With advance care planning, clinicians can help honor patient preferences and goals in cases of incapacitating illness or when injuries prevent adequate communication. These tools are designed to help prioritize treatment goals, but each person’s personal care goals will vary with regard to life-sustaining interventions. Some will prioritize living longer, whereas others may not wish to be kept alive when it is unlikely that they will have a meaningful recovery or better quality of life. Studies show that religious and spiritual values and beliefs may also affect goals of care. Research suggests that less than half of severely or terminally ill patients have advance directives in their medical record. Compounding the problem is that physicians are accurate only about 65% of the time when predicting patient preferences for intensive care.
Decision aids for advance care planning support three key components of the process: 1) learning about anticipated conditions and options for care; 2) considering these options; and 3) communicating preferences for future care. “The type of decision aid that will be most useful for decision makers depends on the patient’s current health status and the predictability of illness trajectories,” says Mary Butler, PhD, MBA (Figure). For example, healthy people may benefit most from general decision aids that focus on choice-of-healthcare proxies and goals of care for hypothetical situations. For patients with life-threatening illnesses, decision aids may focus on decisions to accept, withhold, or terminate specific treatments.
Analyzing Current Decision Aids
In a review published in Annals of Internal Medicine that was commissioned as a technical brief by the AHRQ Effective Health Care Program, Dr. Butler and colleagues provided an overview of advance care planning decision aids for adults. The study assessed publicly available decision aids for healthy people and for those with serious or advanced illnesses. “Assessing the current literature base on this topic gave us insight into the decision aids currently available as well as the types of decision aids most useful in specific situations and a sense of what is still needed,” Dr. Butler says.
The study team used literature searches, internet searches, and leads from seven key informants, which included practicing clinicians and attorneys involved in advance care planning, experts in medical law and medical ethics, consumer advocates, and decision aid researchers and developers. The group then separated decision aids into two categories. The first targeted a predominantly healthy audience, and the second targeted patients with life-limiting illnesses. In total, the team assessed eight decision aids for healthy individuals and 11 in the life-limiting illness category.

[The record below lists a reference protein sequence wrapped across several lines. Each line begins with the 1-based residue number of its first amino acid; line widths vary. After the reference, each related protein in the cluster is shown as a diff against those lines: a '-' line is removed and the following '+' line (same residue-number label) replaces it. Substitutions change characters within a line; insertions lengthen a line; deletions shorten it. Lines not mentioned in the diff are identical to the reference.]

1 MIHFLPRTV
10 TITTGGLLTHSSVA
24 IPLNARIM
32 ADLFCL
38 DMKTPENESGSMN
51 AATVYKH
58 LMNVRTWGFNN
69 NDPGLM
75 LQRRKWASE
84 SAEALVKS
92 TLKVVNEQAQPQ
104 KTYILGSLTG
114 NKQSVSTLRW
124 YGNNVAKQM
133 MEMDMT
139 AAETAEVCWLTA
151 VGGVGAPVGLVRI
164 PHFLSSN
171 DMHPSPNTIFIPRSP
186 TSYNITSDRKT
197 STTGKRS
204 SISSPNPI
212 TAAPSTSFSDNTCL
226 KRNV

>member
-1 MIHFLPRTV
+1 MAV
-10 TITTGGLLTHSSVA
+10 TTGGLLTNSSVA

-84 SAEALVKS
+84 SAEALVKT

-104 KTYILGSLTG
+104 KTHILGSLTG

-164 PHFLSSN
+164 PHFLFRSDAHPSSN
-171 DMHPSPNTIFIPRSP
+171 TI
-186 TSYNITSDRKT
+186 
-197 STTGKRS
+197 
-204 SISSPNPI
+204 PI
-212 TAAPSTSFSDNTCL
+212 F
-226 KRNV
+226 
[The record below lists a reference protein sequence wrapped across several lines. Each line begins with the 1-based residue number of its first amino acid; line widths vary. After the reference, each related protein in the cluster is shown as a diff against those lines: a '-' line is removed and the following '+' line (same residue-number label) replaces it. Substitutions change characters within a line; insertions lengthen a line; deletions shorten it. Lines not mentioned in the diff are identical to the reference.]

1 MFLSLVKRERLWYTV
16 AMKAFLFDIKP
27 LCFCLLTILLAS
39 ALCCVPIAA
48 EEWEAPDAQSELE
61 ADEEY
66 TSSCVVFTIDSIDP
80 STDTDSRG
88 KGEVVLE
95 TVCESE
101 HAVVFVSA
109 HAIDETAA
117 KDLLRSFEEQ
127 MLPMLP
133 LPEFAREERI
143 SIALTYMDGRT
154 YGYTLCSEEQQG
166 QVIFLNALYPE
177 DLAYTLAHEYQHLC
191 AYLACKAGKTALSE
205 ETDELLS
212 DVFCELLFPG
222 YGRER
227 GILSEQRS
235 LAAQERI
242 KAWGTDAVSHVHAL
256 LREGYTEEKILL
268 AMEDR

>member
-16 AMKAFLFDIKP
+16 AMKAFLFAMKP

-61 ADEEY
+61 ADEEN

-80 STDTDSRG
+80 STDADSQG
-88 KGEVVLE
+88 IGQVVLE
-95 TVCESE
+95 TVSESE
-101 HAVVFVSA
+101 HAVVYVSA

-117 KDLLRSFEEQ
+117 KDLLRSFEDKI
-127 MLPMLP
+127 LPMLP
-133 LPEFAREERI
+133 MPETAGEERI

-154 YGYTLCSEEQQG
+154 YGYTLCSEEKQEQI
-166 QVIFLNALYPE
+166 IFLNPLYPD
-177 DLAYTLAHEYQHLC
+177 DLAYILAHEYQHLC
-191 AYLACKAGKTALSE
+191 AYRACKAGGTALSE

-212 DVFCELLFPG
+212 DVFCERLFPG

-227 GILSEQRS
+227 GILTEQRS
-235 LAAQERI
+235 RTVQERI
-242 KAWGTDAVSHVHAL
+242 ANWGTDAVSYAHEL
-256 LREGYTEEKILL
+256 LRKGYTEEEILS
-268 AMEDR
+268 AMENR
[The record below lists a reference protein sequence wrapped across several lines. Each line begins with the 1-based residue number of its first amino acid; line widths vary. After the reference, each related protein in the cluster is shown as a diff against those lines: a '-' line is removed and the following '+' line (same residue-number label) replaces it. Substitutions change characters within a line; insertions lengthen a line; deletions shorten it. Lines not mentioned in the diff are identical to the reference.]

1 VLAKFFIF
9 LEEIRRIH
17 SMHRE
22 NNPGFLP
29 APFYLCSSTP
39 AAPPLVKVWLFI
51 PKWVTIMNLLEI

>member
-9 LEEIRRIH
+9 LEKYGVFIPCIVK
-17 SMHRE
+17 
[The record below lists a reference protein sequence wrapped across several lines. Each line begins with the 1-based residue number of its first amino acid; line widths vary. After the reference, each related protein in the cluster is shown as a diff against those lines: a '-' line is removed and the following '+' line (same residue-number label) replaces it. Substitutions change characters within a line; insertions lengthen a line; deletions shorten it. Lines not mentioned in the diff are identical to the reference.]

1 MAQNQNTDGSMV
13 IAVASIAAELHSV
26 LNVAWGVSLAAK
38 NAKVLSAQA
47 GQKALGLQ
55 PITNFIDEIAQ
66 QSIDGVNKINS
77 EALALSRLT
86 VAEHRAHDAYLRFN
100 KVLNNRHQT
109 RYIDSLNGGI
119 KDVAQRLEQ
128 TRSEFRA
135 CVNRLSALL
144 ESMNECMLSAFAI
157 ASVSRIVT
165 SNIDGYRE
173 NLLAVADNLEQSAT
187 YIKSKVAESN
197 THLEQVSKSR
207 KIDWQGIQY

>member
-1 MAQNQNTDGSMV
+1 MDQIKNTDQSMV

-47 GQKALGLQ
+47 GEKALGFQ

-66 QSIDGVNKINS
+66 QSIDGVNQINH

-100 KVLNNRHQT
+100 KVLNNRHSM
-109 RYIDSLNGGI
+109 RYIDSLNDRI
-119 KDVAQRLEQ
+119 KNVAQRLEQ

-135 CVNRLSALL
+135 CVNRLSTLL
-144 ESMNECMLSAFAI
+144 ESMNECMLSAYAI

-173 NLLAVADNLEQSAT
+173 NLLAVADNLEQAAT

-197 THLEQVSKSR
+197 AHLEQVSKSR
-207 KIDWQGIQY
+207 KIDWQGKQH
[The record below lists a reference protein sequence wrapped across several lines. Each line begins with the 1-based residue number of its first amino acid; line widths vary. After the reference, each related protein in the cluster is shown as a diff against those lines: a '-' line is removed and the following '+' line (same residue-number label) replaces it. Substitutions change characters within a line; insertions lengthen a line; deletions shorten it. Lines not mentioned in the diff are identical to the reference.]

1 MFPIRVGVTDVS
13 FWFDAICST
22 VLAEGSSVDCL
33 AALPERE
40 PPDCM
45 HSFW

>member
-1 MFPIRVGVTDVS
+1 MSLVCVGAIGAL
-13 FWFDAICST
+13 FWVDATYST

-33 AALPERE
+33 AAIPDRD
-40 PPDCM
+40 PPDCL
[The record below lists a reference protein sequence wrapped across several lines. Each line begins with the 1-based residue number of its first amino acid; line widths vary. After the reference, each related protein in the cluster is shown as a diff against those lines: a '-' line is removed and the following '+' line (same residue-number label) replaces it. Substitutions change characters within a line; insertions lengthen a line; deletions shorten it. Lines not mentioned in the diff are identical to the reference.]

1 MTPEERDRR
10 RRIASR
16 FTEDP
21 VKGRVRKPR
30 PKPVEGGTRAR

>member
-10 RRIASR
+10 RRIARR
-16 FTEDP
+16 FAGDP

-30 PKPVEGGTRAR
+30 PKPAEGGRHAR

Dr. Butler and colleagues reviewed 16 published studies testing decision aids as interventions for adult advance care planning. They found that many decision aids are widely available but are not evaluated in the empirical literature. “Most of these aids are proprietary or not publicly available,” says Dr. Butler.
An overarching theme with decision aids was that much communication is needed in order to determine preferences and address patient expectations. “Patient–physician decision concordance is paramount, and there is no one-size-fits-all decision aid,” Dr. Butler says. The study noted that clinicians should rely on well-considered and well-communicated preferences to feel comfortable about the ethics of providing or withholding treatments that affect survival.
Considerations in Future Research
Several future research efforts could help improve advance care planning decision aids, according to Dr. Butler. “We need more decision aid tools that are well-designed and validated and are easily accessible, readable, understandable, and appropriate for patients across various settings,” she says. “To accomplish this goal, there needs to be better collaboration among stakeholders.” A wide range of decision tools may be necessary for use by various practitioners and in different settings and stages. The criteria for assessing decision aids should include how efficient they are to use in advance care planning, whether they effectively help individuals identify and communicate their preferences, and most importantly, whether patients’ preferences are accurately considered and reflected at the point of care.
According to Dr. Butler, computer- and internet-based decision aids may be helpful, but it is important to consider that these tools are sometimes unavailable to vulnerable populations. “Developing good decision aids is challenging because there are many accessibility factors to consider,” she says. “Not all patients have the ability to access computers or the internet. We also need to develop no-cost decision tools so that they can be used by all patients within the healthcare system. Unfortunately, there is a disconnect between the propriety creators and the public when it comes to many of the decision aids that are currently available.”
Opportunities Lie Ahead
Dr. Butler hopes that physicians find the study team’s technical review helpful when directing patients to decision aid resources. She says it is important for patients to complete at least one care plan so that clinicians can have a baseline from which to work. “There are not enough directives being filled out by patients,” says Dr. Butler. “Clinicians can take the lead by initiating advance care discussions and providing them with information to take home. The next time they meet, they can then address the patient’s values and choices for advance care planning.”
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